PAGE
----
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''The DCC is turning an iconic beach into a rock garden,'' long-time St Clair resident Peter Haslemore says.
He, and fellow St Clair residents Graeme Newton and Bart Smail, have found a lot to criticise in the Dunedin City Council's approach to addressing coastal erosion.
But council staff and a university specialist have said their criticism was not well-founded.
Messrs Haslemore, Newton and Smail, all of who have lived in St Clair and been ''regular beach-users'' for more than 40 years, thought a significant part of the problem had to do with the design of the second sea wall, built in 2004 at The Esplanade.
The second wall was built in front of the previous wall, ''encroaching'' on the beach and, they say, changing the way waves form on the beach in a way that encourages erosion.
They also blamed Clutha river dams for blocking sediment flow - and therefore replenishment of Ocean Beach sand - and sand mining at Tomahawk beach - taking sand out of the system when it might have helped replenish beaches further south.
''They're all contributing factors to what is happening.''
Mr Newton hit out at the council for not planning to act immediately on the damage to the boat ramp as a result of last week's storm, and for leaving ''sand sausages'' exposed without sand covering them for extended periods of time.
The boat ramp was a safety issue, he said, because a rescue boat would not be able to get out until the ramp was fixed.
''It should be a priority.''
Council roading maintenance engineer Peter Standring said the ramp was ''one of our priorities'', but it could not be repaired right now.
''This is probably not the month of the year where we need to be doing our repair work.''
The exposed sand sausages - which Mr Newton said could easily be damaged if they were not covered by sand - were monitored by the council, parks, recreation and aquatics manager Richard Saunders said.
''If necessary, we would take action.''
Messrs Newton, Haslemore, and Smail's other concerns - the sea wall, the Clutha dams and the Tomahawk sand mining - did have ''an effect'' on erosion, Mr Standring said.
But that effect was ''piddly''.
''There are many wee things that have an effect,'' he said.
''This is a broader picture ... the east coast of New Zealand is being attacked.''
University of Otago coastal processes specialist Dr Mike Hilton also said the problems identified by Mr Newton and his fellow St Clair residents were not a main contributing factor to the erosion.
''It's unlikely that the damming of the Clutha river and the disruption of sand supply to the coast is making a significant difference at St Clair,'' he said.
Dr Hilton thought the erosion was due to ''proximity of land use to the sea''.
The ''best option'' was a permanent solution involving soft engineering - building up sand dunes, rather than walls - and a managed retreat from the sea.
It is an option Mr Newton also supports.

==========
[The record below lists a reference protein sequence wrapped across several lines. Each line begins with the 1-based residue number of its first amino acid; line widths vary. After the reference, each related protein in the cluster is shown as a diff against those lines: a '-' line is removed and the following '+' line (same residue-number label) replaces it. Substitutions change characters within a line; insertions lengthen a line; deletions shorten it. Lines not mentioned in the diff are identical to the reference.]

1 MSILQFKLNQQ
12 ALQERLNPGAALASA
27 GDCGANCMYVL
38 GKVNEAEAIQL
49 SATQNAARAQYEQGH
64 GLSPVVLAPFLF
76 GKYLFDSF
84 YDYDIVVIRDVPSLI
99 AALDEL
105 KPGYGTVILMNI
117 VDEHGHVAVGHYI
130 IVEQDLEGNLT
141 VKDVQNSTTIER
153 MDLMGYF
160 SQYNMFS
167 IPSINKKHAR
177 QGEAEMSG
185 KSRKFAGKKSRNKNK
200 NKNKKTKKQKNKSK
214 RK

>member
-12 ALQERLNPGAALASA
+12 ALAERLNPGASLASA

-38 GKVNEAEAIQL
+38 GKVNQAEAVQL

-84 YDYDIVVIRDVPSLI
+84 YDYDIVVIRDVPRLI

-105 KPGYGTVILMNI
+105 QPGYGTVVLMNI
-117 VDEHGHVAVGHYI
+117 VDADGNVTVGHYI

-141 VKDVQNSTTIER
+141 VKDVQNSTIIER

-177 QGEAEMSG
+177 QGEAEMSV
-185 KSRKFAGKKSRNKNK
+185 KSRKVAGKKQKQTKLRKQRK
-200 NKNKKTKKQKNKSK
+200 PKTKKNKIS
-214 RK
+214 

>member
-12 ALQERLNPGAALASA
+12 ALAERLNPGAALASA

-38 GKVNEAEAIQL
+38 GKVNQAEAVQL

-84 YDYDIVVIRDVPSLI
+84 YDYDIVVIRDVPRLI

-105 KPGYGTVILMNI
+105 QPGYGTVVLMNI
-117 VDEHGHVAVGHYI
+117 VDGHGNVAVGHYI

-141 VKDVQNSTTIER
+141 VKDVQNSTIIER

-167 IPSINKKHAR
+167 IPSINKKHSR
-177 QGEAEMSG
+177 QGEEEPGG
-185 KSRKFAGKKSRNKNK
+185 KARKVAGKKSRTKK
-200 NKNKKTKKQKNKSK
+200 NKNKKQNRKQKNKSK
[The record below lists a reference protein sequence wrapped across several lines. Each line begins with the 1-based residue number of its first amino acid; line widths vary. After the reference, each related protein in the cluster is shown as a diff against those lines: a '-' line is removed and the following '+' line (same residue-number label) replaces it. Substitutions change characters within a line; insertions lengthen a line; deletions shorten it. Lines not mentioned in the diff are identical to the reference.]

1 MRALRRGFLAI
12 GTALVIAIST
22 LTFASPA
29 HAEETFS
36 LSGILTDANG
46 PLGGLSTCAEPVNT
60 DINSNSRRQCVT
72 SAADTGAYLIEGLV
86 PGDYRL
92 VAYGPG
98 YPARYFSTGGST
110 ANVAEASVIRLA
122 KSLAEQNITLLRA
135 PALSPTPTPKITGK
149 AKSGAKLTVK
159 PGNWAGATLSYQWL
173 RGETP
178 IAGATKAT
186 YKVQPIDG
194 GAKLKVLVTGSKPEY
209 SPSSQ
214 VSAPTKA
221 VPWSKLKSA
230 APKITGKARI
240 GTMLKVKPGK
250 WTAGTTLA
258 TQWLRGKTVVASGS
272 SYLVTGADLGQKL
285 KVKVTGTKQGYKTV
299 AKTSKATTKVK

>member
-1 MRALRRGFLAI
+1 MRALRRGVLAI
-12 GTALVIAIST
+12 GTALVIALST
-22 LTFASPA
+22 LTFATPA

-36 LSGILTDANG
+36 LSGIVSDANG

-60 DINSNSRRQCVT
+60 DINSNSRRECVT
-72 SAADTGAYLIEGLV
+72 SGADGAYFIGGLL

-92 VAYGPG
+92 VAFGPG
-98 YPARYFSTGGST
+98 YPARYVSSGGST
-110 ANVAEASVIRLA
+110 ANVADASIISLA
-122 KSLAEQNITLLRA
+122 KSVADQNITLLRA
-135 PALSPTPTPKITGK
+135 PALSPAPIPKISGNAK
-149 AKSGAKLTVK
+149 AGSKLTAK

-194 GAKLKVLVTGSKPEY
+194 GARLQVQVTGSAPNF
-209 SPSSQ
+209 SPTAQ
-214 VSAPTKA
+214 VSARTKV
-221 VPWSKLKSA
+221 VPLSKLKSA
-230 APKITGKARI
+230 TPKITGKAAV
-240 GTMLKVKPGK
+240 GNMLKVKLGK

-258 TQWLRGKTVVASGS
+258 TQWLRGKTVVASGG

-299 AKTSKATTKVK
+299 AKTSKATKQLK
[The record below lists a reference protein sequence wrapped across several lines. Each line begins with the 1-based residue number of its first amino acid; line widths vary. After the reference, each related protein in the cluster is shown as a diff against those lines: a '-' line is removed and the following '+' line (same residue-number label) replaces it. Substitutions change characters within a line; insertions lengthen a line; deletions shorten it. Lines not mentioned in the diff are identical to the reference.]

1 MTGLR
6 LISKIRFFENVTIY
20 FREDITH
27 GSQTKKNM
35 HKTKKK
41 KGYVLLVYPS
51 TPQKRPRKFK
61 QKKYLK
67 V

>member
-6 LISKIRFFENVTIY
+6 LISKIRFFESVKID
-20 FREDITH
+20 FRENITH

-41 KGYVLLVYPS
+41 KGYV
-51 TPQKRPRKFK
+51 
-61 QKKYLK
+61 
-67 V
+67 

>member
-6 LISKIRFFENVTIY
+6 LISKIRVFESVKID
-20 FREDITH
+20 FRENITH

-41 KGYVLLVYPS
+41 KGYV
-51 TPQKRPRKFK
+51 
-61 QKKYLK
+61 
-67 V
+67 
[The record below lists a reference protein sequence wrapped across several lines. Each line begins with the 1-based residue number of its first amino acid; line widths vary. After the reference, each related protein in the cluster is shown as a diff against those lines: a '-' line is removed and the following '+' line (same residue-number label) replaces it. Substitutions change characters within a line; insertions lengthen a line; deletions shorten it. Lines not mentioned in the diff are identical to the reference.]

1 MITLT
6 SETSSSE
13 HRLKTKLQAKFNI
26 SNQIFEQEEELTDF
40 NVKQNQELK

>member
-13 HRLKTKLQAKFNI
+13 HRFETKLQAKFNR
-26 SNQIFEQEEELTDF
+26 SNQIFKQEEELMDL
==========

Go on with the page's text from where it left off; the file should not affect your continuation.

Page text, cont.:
Both Mr Newton and Dr Hilton were of the view that more sand was leaving the beaches, and that the erosion was worsening.
''The sand will come back,'' Dr Hilton said, ''but over time, less will come back, there will be more erosion, and it will cost more to fix.''
There were several factors contributing to the increase in erosion, including sea level rise as a result of climate change.
When asked for comment, Mr Saunders reiterated a previous statement that council monitoring did not show a ''significant'' change in sand levels over time.
Mr Saunders was not sure how much sand replenishment and other remedial work would cost this time around, because a plan had not yet been decided on.
The work would be put on hold until after a forecasted storm this weekend, he said.
And a longer-term plan was still being worked out as well.
''There have been discussion previously about an engineering solution ... [which] could be a backstop wall, it could be a further sea wall,'' he said.
''Everything will be considered.''
Mr Standring said the council had its ''thinking caps on'' about erosion.
''We're open to ideas,'' he said.
But Messrs Newton, Smail, and Haslemore thought the council was not taking the input of long-time local residents seriously enough.
''It would cost council absolutely nothing to get together and talk about things, but it doesn't seem to want to do it,'' Mr Newton said.
Dunedin's battered beaches - a history
1884 and 1888: Walls built at St Clair, but both destroyed by sea.
Early 1900s: Sand dunes built up with marram grass, lupins and trees.
1915: New wall built at The Esplanade.
2004: New wall built at The Esplanade in front of old one. Council staff advise further protection needed to accompany wall. They suggested $2.5million artificial offshore reef, to reduce power of the waves, and solve sand erosion problems.
2007: Storms erode sand dunes along St Clair and Middle Beaches, to within metres of the edge of Kettle Park. Sand dredged from Otago Harbour trucked to beach to replace dunes.
2008: Dunedin City Council hearings held to consider sand loss issues.
2012: Ocean Beach Domain Management Plan adopted - proposes no action for the area other than maintaining the sea wall.
February 2013: Design for a buried backstop wall to halt erosion announced by DCC.
May 2013: Holes open up in The Esplanade after spring tides and heavy seas pound the wall. Trucks and diggers brought in to build mound of large stones in front of the wall.